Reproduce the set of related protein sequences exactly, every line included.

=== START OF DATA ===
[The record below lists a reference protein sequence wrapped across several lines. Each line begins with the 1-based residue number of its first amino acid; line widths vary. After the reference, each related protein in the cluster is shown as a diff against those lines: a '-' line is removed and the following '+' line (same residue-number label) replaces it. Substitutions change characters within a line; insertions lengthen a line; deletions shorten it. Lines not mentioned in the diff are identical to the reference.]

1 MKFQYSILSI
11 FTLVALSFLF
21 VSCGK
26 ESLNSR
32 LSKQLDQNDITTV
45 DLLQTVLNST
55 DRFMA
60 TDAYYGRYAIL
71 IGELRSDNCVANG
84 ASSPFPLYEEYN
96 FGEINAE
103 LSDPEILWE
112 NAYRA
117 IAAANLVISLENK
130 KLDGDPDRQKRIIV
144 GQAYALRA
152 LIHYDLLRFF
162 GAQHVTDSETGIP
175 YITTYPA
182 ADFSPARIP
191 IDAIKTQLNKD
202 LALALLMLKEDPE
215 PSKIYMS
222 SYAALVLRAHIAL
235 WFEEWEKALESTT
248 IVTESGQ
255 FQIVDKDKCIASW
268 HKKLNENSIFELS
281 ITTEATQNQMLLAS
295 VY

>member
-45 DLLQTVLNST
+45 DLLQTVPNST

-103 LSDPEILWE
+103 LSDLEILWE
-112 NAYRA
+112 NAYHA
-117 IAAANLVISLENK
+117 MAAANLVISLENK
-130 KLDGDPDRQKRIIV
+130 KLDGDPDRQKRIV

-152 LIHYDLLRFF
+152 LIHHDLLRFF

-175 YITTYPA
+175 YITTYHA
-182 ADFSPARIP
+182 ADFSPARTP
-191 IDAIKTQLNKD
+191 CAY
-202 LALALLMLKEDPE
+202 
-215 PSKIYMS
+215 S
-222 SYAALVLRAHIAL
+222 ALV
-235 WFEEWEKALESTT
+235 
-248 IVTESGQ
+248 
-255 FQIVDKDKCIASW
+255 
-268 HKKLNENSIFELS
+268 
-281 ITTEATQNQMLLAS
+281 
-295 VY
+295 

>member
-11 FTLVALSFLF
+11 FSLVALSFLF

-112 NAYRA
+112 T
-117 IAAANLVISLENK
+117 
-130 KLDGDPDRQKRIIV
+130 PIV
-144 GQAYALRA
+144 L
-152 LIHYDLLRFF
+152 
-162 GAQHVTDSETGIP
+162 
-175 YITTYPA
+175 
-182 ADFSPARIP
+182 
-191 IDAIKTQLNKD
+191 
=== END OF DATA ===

[The record below lists a reference protein sequence wrapped across several lines. Each line begins with the 1-based residue number of its first amino acid; line widths vary. After the reference, each related protein in the cluster is shown as a diff against those lines: a '-' line is removed and the following '+' line (same residue-number label) replaces it. Substitutions change characters within a line; insertions lengthen a line; deletions shorten it. Lines not mentioned in the diff are identical to the reference.]

1 MKFQYSILSI
11 FTLVALSFLF
21 VSCGK
26 ESLNSR
32 LSKQLDQNDITTV
45 DLLQTVLNST
55 DRFMA
60 TDAYYGRYAIL
71 IGELRSDNCVANG
84 ASSPFPLYEEYN
96 FGEINAE
103 LSDPEILWE
112 NAYRA
117 IAAANLVISLENK
130 KLDGDPDRQKRIIV
144 GQAYALRA
152 LIHYDLLRFF
162 GAQHVTDSETGIP
175 YITTYPA
182 ADFSPARIP
191 IDAIKTQLNKD
202 LALALLMLKEDPE
215 PSKIYMS
222 SYAALVLRAHIAL
235 WFEEWEKALESTT
248 IVTESGQ
255 FQIVDKDKCIASW
268 HKKLNENSIFELS
281 ITTEATQNQMLLAS
295 VY

>member
-45 DLLQTVLNST
+45 DLLQTVPNST

-103 LSDPEILWE
+103 LSDLEILWE
-112 NAYRA
+112 NAYHA
-117 IAAANLVISLENK
+117 MAAANLVISLENK
-130 KLDGDPDRQKRIIV
+130 KLDGDPDRQKRIV

-152 LIHYDLLRFF
+152 LIHHDLLRFF

-175 YITTYPA
+175 YITTYHA
-182 ADFSPARIP
+182 ADFSPARTP
-191 IDAIKTQLNKD
+191 CAY
-202 LALALLMLKEDPE
+202 
-215 PSKIYMS
+215 S
-222 SYAALVLRAHIAL
+222 ALV
-235 WFEEWEKALESTT
+235 
-248 IVTESGQ
+248 
-255 FQIVDKDKCIASW
+255 
-268 HKKLNENSIFELS
+268 
-281 ITTEATQNQMLLAS
+281 
-295 VY
+295 

>member
-11 FTLVALSFLF
+11 FSLVALSFLF

-112 NAYRA
+112 T
-117 IAAANLVISLENK
+117 
-130 KLDGDPDRQKRIIV
+130 PIV
-144 GQAYALRA
+144 L
-152 LIHYDLLRFF
+152 
-162 GAQHVTDSETGIP
+162 
-175 YITTYPA
+175 
-182 ADFSPARIP
+182 
-191 IDAIKTQLNKD
+191 